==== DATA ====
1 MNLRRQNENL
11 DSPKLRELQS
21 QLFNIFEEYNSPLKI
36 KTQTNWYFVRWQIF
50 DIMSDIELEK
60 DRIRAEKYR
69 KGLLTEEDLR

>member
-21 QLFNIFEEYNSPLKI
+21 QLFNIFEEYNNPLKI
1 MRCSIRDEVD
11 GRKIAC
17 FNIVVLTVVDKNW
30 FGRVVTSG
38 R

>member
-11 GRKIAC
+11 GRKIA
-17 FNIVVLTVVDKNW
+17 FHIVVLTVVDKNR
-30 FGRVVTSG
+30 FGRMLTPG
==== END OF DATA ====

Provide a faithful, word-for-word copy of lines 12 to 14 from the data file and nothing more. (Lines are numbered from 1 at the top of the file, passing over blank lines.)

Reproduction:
11 GRKIAC
17 FNIVVLTVVDKNW
30 FGRVVTSG